George Washington Papers

To George Washington from Colonel Samuel Blachley Webb, 29 December 1777

From Colonel Samuel Blachley Webb

Wethersfield in Connecticut Decr 29th 1777.

Before this, I suppose your Excellency must have heard of a late decent on Long-Island and the objects General Putnam had in view by ordering on the Troops1 The detachment under my command left Norwalk in four Transports the Evening after the 9th Instant, the weather proved very blustering by which means we parted Compy—on the morning of the 10th at dawn of day we found ourselves within two Miles of a British Ship, every effort was made to clear her, but was forced on shore near Satalkut, the surf runing high fill’d and sunk our Boat directly after we hoisted it out, the Ship came too very near Us and began a heavy fire, in this unhappy situation, no mode of escape left, nor any chance to defend ourselves we were obliged to submit Prisoners to Capt. Harmood of the Falcon Sloop of War,2 from this we were carried to Newport, where thro: the influence of some old acquaintance I obtained a Parole of which the enclosed is a Copy.3 I had with me One Captain, Adjutant, two Sub’s and about 20 Privates of my Regiment together with about 40 of the Militia.4 I should without loss of time waited in Person on your Excellency but am unable to ride.

The particulars relative to the Expedition General Parsons told me he would inform you,5 I have dispatched Mr Gibbs (a volunteer in my Regt) with this letter, by his return I hope to know whether Lt Colonel Campbell can be given in exchange for me. I confess from the Letters which passed between your Excellency and General Howe I have little reason to flatter myself of its takeing place, but knowing at the time they were wrote Colo. Campbell was one of the Officers highest in Rank of any in our possession, and since Major Genll Presscott being Captivated,6 I could not but flatter myself the objections were at an end.7 Should it be otherways I must beg your Excellency to get me from my present unhappy situation as early as possible, the State of my Regiment, my accounts with the Public (which thro: necessity have been neglected) demand my earliest attention, besides which my ardent wish, is, again to be in the Field in my Country’s cause. anxiously waiting your answer I am with the warmest Esteem Your Excellency’s Most Obedt & Very Humbl. servt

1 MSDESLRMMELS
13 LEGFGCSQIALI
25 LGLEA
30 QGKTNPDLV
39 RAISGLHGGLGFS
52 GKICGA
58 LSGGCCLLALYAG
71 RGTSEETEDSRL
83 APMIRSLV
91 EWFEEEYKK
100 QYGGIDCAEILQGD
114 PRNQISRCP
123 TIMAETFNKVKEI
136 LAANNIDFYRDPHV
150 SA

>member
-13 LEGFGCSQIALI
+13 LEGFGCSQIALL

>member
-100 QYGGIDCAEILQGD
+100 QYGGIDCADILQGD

Saml B. Webb

ALS, DLC:GW; ADfS, anonymous donor. Webb wrote on the cover: “By Volunteer Gibbs.”

2Harry Harmood, who had been a lieutenant in the Royal Navy since 1759, served in 1776 on board H.M.S. Eagle. In February 1777 he was commissioned a commander, and he became a captain two months after his vessel, the sloop Falcon, was burned at Rhode Island in August 1778. Harmood remained in the Royal Navy until the early 1800s, serving in a series of administrative offices.

3The enclosed copy of Webb’s parole, dated 14 Dec. at Newport, R.I., and certified by Lt. Col. Christopher French of the 52d British Regiment, reads: “I Samuel B. Webb Esq. Colonel in the Continental Forces, prisoner of War being permitted by Major Genl [Robert] pigot to depart this place, do promise upon my Parole of Honor to go from hence to Providence in this Province & endeavor to procure the effecting an Exchange between Lieut. Colo. [Archibald] Campbell of his Majesty’s Seventy first Regt of Foot & me in failure of which I do affirm that I will, in the Space of two Months, repair to New York, (unless otherwise Exchang’d) and submit myself to any General of his Majesty’s Forces who may command there” (DLC:GW).

4Among the captured were Capt. Edward Bulkley, adjutant Elisha Hopkins, and lieutenants John Riley and Giles Mumford (see Ford, Webb Correspondence and Journals description begins Worthington Chauncey Ford, ed. Correspondence and Journals of Samuel Blachley Webb. 3 vols. New York, 1893–94. description ends , 1:401; see also Israel Putnam to GW, 13 Jan. 1778, n.4).

6For the capture of British major general Richard Prescott on the night of 9–10 July, see Joseph Spencer to GW, 11 July 1777, and note 1 of that document.

7An ongoing dispute over the terms of a general exchange and the status of prisoners such as Lt. Col. Archibald Campbell and Maj. Gen. Charles Lee occupied much of the correspondence between GW and Gen. William Howe in the spring of 1777. See GW to Howe, 9 April, 10 June, and Howe to GW, 21 April, 22 May 1777.

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